Beware of what you are signing in an upstate New York real estate transaction. The problems and perils of non-lawyers having contracts signed prior to attorney review.
New York State’s highest court, the Court of Appeals, recently considered a frightening set of facts and protected the attorney-client relationship. But, beware.
In this case, the defendants signed a real estate contract to purchase the home of plaintiffs. The contract contained a rider with an “attorney approval contingency” stating as follows:
“This Contract is contingent upon approval by attorneys for Seller and Purchaser by the third business day following each party’s attorney’s receipt of a copy of the fully executed Contract (the “Approval Period”). . . . If either party’s attorney disapproves this Contract before the end of the Approval Period, it is void and the entire deposit shall be returned.”
Both the contract and the rider were form documents copyrighted and approved by the Greater Buffalo Association of Realtors, Inc. and the Bar Association of Erie County. After signing the contract, the defendants developed qualms about purchasing the plaintiffs’ house, and instructed their attorney to disapprove the contract within the three-day period for invoking the attorney approval contingency.
Three years later, the Plaintiffs finally sold the house at a loss and sued for breach of contract and the “covenant of good faith and fair dealing.” Both the trial court and the mid-level appellate court entered judgment against the defendants finding, in essence, that they had negotiated in “bad faith” by cancelling the contract within the three day right of attorney review.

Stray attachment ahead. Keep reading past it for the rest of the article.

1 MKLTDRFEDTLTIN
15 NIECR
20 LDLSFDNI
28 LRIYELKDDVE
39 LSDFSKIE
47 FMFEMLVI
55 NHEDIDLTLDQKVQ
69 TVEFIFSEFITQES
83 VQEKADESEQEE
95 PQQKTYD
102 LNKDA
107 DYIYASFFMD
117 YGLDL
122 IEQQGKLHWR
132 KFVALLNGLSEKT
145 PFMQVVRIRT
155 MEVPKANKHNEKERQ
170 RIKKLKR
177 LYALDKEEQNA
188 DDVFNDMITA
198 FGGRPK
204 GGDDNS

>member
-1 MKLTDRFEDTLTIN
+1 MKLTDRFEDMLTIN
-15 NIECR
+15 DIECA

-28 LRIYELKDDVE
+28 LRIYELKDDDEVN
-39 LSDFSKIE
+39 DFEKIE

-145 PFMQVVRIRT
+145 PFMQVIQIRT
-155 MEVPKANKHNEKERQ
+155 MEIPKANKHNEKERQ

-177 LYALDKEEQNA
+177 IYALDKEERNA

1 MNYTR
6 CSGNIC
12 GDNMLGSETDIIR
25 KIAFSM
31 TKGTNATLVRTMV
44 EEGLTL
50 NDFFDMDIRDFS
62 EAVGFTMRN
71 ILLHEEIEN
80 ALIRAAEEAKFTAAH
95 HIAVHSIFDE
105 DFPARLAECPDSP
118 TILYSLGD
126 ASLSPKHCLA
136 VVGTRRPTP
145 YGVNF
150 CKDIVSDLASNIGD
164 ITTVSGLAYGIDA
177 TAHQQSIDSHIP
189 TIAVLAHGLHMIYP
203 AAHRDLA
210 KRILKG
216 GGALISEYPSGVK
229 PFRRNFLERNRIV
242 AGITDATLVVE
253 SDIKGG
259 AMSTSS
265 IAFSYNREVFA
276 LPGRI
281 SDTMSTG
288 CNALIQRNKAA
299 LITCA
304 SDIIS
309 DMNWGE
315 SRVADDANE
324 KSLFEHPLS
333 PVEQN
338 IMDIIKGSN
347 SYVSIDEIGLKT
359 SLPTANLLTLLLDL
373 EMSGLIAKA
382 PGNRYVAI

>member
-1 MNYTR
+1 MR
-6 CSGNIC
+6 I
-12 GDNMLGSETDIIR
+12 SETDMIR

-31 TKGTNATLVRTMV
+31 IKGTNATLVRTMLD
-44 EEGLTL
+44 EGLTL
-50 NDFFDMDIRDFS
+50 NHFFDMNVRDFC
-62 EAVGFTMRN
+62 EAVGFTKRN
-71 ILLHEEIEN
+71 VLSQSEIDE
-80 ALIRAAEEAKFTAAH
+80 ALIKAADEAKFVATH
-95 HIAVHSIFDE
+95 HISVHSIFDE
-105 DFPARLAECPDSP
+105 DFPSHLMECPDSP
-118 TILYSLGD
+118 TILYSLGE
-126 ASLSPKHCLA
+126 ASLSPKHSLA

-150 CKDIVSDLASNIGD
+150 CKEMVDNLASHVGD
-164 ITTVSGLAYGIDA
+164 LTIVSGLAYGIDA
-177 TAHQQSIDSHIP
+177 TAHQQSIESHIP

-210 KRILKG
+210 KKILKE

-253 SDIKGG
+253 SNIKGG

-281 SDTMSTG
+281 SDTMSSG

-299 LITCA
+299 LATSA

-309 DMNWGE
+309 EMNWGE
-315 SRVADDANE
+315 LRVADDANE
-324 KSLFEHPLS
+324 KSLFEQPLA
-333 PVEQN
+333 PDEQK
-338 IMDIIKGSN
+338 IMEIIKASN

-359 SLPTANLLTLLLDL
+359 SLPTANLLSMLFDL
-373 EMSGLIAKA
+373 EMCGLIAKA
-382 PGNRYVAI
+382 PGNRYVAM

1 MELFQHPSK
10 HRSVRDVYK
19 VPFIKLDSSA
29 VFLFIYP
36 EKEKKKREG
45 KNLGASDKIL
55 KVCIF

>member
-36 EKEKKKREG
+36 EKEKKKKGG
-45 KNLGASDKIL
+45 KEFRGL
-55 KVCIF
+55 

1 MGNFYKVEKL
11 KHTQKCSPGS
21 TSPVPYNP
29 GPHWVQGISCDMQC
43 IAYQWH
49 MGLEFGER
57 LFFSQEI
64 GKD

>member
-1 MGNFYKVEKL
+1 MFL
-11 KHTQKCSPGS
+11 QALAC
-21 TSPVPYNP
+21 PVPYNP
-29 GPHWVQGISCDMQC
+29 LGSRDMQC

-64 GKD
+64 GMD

In reversing, and dismissing the complaint, the Court of Appeals found two reasons to dismiss the complaint:
First, the plain language of the contract in this case makes clear that any “fruits” of the contract were contingent on attorney approval, as any reasonable person in the defendants’ position should have understood that they could cancel for attorney review.
Second, the court held
any inquiry into whether a particular attorney disapproval was motivated by bad faith will likely require factual examination of communications between the disapproving attorney and that attorney’s client (see e.g. McKenna, 123 AD2d at 517 [“defendant acted in bad faith by instructing his attorney to disapprove the contract”] [emphasis added]; Moran v Erk, 45 AD3d 1329, 1329  [“the evidence supports the court’s determination that defendants acted in bad faith by instructing their attorney to disapprove the contract”] [emphasis added]). That is, the disapproving attorney will be subpoenaed to testify about communications the disclosure of which might be detrimental to that attorney’s client — a direct conflict with an attorney’s duty to preserve a client’s confidences and secrets (see 22 NYCRR 1200.19[a] [defining “secret” as “information gained in the professional relationship that the client has requested be held inviolate or the disclosure of which would be embarrassing or would be likely to be detrimental to the client”]).
Stated simply, if the attorney has to testify as to the reasons for disapproval, then it chills the right of the client to speak, and for the attorney to listen.
The bottom line– the Court of Appeals held that where a real estate contract contains an attorney approval contingency providing that the contract is “subject to” or “contingent upon” attorney approval within a specified time period, and no further limitations on approval appear in the contract’s language, an attorney for either party may timely disapprove the contract for any reason or for no stated reason.